To truly solve your upskilling challenges at work, you need to go beyond just checking the box with a one-size-fits-all solution. Sending everyone to the same conference or signing the whole department up for the same course often feels more like a compromise than a true solution. Technologists want individualized skill development experiences that will move their careers forward in ways that are personally meaningful to them.
But how do you know what your team actually wants to learn? And how can you feel confident it will also pay off for your organization? With so many diverse skills and experience levels on your team, keeping everyone satisfied can feel like quite the puzzle. Our advice? Make upskilling personal—it’s easier than you might think, and it pays off big time.
What technologists want to learn
We surveyed 1,500 enterprise technology leaders and learners in the US and EMEA to create our 2020 State of Upskilling report. Among other findings we’ll delve into later, we found which areas technologists are most interested in developing their skills.
The technologies most of your team is interested in also happen to be some of the technologies that are already boosting bottom lines for organizations around the world.
How the latest technologies are making a difference for leading companies
The gut reaction to letting employees take the lead on skilling up might be, “What if what they’re interested in won’t benefit my organization?”
First off, this is a good question to ask. It’s important to take employee interests seriously, but not every new technology will work for your company. That said, gauging employee interests is a great opportunity to reevaluate company goals and consider how the technologies they want to learn could achieve those goals in creative ways. Ask yourself, could upskilling on this new technology could help your company achieve its goals more quickly? Or could it possibly open up new revenue opportunities? Or improve existing customer channels? You might be surprised by the possibilities. And giving employees the freedom to solve tough challenges in unexpected and innovative ways will pay dividends for you and them for years to come.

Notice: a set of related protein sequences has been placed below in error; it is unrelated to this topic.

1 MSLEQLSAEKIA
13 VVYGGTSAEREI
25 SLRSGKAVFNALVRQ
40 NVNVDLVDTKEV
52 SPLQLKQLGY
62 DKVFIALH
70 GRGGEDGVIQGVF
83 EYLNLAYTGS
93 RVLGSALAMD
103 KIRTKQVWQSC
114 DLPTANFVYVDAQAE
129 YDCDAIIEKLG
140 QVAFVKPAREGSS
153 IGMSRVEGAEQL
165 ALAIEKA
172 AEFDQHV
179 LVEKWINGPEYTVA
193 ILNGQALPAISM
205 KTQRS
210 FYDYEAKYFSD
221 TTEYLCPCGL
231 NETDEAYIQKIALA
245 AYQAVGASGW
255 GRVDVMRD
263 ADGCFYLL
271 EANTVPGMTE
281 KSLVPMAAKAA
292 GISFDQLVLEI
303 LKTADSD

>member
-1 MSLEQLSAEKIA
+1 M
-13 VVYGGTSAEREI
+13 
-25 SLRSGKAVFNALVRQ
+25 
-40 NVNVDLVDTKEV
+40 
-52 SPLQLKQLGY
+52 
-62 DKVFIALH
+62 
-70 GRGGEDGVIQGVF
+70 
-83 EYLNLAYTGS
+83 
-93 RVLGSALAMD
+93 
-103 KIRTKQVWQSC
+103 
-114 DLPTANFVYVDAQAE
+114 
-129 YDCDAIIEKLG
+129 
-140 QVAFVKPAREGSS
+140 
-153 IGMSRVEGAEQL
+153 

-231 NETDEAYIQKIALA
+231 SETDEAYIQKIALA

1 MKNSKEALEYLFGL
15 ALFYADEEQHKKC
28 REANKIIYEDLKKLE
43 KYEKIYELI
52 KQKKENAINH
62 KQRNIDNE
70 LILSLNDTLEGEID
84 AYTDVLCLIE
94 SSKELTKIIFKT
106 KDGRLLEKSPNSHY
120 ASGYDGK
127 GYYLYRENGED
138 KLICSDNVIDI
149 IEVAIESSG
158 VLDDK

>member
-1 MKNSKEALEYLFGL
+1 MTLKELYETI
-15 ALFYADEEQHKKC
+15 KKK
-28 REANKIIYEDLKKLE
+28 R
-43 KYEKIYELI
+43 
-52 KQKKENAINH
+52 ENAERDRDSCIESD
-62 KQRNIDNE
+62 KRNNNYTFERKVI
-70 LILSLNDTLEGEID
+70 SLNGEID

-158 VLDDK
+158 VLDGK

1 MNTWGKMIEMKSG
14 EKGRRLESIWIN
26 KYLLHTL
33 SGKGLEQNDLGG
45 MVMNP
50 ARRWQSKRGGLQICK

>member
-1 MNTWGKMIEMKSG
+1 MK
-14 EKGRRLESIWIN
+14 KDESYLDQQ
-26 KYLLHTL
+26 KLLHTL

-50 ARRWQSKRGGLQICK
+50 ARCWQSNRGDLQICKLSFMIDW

Here are some examples of how companies today are integrating the technologies employees are most interested in into their day-to-day operations. See if one of them gets the wheels turning for how these technologies could help your organization.
Harley-Davidson moved to the forefront of its industry by creating a smart factory that cut its production schedule down from 21 days to a mere 6 hours, all thanks to profound advancements in machine learning, IoT and e-commerce integration. By relying on cutting-edge automation to reduce inefficiencies and streamline production, it’s saved $200 million dollars in operating costs just at one plant alone.
IBM uses its artificial intelligence software Watson to help doctors and researchers find correlations in healthcare data that would otherwise take them years and even lifetimes to sort through. This has had innumerable benefits for doctors and the industry, including decreasing mortality rates, diminishing medical costs, accelerating diagnoses and freeing up doctors to spend more time with patients.
Ocado, the world’s largest online-only grocery retailer, has used popular technologies to improve its customer service department. Relying on a combination of cloud computing, artificial intelligence and machine learning, it has created a system for customer emails that automatically categorizes them, saving the customer service team thousands of hours of work while still allowing them to provide a “human touch” when serving customers. With more than 500,000 active customers, Ocado uses this solution as a hybrid approach where its team and its technology can work together to engineer feasible solutions for serving a sizable customer base.
Connect your employees to what they want to learn